EDIT-She came into my room just now and said she didn't mean what she said, which I figured as much.

Last edited by NewYorker11356; 10-01-2014 at 07:28 PM..
Reply With Quote Quick reply to this message

 
Old 10-01-2014, 07:31 PM
 
Location: Brentwood, Tennessee
43,318 posts, read 41,880,675 times
Reputation: 83216
Quote:
Originally Posted by NewYorker11356 View Post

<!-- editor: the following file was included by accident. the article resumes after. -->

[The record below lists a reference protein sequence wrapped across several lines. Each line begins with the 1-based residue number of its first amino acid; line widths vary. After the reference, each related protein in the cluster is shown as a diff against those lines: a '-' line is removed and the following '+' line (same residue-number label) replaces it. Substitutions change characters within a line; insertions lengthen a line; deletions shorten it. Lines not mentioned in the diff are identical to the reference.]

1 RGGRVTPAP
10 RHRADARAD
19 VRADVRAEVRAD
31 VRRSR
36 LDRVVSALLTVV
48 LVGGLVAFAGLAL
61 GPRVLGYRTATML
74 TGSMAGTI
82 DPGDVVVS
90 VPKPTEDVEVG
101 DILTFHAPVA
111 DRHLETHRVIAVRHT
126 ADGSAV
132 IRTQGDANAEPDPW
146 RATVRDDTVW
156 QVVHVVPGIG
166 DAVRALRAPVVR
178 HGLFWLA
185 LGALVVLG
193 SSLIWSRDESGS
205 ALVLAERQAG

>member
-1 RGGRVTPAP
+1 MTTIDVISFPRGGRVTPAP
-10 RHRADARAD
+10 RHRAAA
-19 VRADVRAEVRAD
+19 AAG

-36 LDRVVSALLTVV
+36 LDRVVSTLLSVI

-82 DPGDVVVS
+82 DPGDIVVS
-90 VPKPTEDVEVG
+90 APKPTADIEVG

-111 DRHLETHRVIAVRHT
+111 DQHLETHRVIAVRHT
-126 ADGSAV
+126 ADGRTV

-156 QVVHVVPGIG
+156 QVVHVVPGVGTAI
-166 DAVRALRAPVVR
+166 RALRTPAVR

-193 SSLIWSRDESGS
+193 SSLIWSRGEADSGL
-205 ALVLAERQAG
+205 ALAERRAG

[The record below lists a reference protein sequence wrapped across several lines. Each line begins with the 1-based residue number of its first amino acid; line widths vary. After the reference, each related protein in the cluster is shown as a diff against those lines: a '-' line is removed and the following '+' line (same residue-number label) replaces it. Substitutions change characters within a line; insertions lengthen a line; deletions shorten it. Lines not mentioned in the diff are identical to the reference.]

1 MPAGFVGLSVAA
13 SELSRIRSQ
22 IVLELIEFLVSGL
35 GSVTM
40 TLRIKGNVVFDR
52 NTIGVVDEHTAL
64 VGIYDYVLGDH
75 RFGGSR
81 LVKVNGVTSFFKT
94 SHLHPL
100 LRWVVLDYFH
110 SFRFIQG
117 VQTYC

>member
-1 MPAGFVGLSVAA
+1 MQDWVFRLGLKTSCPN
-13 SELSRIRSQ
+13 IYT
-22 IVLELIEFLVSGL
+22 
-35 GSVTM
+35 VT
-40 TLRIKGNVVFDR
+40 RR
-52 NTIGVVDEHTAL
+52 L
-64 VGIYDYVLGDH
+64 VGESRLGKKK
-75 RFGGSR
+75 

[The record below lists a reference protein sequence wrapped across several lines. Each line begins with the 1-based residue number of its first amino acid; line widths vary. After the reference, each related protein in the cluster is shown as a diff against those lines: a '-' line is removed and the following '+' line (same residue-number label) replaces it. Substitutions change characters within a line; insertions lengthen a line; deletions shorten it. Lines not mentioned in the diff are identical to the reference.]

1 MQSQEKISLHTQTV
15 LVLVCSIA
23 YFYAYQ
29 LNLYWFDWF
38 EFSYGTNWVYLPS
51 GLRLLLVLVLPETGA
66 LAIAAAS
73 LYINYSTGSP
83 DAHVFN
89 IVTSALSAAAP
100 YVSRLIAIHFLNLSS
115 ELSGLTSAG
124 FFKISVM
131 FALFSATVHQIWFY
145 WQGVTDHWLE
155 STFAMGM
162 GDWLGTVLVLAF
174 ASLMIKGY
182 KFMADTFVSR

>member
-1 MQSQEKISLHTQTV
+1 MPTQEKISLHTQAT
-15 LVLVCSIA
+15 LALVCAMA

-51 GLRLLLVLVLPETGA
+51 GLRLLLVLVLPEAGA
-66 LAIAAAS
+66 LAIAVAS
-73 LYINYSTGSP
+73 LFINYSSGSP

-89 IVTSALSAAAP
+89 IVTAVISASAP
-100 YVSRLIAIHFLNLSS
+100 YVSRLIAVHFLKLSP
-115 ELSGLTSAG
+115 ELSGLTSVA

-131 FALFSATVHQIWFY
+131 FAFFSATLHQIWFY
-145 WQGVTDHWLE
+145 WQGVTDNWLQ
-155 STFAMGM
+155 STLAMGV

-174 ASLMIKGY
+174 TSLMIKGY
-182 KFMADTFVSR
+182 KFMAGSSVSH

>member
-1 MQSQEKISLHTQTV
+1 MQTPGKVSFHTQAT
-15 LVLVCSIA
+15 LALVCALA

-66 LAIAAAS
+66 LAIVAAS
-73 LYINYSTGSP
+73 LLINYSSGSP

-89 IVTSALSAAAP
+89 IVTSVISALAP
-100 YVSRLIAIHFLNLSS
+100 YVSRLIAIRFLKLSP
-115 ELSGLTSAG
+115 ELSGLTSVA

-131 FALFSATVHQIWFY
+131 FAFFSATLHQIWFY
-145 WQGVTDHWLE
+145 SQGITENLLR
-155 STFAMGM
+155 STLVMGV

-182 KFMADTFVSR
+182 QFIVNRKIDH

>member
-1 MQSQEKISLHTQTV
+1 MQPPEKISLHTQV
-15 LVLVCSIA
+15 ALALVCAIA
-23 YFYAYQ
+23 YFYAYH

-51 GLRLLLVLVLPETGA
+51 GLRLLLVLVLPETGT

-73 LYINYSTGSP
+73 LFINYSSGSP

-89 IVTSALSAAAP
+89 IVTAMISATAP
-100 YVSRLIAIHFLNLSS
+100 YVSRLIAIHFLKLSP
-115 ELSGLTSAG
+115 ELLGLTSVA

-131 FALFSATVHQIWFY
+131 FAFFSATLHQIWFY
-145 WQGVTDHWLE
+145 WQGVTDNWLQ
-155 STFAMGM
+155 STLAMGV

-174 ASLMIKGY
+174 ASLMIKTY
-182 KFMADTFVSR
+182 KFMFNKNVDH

So, I'm 23, and have lived with my parents my entire life. My friend works for a clothing store in New York City, and he was able to land me an interview (he said the last friend he recommend got the job, so good chance I'd be hired as well). Since I go to school in NYC, and my job would be in NYC as well, I started looking for single apartments to rent in the city (in case I get the job). The reason being is to finally try to be independent, and it'd also be convenient for me transportation wise by far (it already takes me like an hour and 20 minutes to go to school and back, which is tiring in itself). My Mother believes my new friends (joined a fraternity this semester) have something to do with this, which is a little bit true (won't lie), but not the full reason whatsoever. I feel like my Mother might have empty nest syndrome. I also told her that I may not even get the job, but the main thing is I'm looking for a job, and it may involve me moving out at some point.